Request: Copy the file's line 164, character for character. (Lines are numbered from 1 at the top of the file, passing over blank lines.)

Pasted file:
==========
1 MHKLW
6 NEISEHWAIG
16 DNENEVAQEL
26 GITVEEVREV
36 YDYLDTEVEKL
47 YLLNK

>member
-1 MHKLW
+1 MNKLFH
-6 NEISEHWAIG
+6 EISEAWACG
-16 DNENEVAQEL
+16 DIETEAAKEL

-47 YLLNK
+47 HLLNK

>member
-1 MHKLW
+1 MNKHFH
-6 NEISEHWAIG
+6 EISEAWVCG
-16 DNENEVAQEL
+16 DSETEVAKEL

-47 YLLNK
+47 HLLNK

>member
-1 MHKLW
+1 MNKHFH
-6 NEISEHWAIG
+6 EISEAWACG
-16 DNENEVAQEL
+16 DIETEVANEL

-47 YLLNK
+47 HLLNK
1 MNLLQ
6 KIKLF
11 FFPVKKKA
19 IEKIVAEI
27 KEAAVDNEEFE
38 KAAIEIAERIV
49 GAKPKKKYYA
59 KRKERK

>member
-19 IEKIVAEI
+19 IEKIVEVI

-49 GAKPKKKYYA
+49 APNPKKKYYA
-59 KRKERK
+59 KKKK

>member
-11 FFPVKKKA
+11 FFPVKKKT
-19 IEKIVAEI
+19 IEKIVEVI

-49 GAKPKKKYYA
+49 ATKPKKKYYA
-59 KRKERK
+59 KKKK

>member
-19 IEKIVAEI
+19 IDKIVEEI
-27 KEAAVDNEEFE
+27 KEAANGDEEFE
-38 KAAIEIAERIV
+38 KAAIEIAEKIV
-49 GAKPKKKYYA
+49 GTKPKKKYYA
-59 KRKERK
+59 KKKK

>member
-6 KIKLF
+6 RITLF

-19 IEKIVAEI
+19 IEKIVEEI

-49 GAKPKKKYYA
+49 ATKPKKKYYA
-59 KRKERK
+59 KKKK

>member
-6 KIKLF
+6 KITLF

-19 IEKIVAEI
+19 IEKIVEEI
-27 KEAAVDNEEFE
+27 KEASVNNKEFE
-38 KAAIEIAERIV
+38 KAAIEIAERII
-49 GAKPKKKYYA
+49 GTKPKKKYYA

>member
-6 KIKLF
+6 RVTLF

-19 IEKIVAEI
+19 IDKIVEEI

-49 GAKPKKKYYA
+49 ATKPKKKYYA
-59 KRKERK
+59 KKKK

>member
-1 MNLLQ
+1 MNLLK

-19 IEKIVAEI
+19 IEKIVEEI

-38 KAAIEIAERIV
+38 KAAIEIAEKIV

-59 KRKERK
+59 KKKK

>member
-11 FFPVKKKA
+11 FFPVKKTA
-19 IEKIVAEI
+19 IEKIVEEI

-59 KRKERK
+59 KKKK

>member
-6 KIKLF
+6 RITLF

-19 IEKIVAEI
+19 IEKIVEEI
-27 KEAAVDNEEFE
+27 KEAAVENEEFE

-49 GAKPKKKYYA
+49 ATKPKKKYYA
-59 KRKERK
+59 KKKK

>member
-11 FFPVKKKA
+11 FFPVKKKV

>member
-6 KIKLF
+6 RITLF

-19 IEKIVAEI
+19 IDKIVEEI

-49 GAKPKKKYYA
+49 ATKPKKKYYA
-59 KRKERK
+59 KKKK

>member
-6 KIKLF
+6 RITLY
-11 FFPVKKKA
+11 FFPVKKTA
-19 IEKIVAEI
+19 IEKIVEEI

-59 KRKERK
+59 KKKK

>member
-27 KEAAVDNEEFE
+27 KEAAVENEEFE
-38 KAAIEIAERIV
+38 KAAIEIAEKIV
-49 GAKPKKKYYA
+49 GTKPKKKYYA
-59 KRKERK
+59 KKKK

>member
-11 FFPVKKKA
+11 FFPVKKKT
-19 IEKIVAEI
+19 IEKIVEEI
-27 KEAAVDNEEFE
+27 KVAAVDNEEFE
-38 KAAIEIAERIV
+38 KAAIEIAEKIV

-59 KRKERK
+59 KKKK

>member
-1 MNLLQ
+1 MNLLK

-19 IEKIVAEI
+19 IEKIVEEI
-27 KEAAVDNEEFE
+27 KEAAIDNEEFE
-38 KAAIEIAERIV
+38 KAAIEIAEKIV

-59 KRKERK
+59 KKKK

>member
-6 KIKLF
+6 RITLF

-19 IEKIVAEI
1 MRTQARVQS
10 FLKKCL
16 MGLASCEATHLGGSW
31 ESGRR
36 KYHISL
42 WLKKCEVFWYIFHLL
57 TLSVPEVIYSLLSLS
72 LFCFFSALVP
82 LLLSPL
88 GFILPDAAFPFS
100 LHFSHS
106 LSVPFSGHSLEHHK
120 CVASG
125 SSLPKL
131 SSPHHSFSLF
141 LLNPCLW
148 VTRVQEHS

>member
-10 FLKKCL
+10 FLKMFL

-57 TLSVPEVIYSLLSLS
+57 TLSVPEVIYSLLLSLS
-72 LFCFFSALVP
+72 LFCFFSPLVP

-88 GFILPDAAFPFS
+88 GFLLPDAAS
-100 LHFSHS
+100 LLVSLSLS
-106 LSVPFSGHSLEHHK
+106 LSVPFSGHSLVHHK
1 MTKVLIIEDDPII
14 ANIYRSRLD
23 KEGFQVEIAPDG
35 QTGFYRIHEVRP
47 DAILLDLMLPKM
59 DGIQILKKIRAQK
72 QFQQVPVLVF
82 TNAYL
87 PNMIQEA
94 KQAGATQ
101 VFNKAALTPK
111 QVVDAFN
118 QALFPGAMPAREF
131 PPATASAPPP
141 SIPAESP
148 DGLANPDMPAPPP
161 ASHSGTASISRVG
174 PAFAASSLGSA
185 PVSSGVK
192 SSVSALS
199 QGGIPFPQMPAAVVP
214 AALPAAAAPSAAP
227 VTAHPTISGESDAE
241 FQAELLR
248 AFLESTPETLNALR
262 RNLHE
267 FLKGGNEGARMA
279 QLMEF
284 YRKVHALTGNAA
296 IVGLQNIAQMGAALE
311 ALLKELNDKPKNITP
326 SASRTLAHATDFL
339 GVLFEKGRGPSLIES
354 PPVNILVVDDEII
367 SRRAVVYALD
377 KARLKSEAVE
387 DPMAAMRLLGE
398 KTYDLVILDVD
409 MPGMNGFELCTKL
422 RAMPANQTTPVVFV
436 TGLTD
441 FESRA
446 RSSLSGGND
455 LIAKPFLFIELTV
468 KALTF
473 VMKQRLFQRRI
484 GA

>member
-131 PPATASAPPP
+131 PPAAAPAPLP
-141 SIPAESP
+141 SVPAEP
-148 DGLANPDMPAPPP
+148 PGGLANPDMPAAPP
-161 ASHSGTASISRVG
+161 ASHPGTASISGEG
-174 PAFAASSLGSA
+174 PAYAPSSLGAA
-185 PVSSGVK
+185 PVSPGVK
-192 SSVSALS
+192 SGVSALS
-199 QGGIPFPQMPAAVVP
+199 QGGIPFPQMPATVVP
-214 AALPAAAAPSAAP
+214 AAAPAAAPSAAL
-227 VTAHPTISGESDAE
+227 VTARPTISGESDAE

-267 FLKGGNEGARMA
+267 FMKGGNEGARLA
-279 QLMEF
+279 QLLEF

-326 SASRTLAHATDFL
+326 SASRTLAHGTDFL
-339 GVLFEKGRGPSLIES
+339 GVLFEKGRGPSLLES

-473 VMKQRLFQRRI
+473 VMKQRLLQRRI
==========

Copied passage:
-59 KRKERK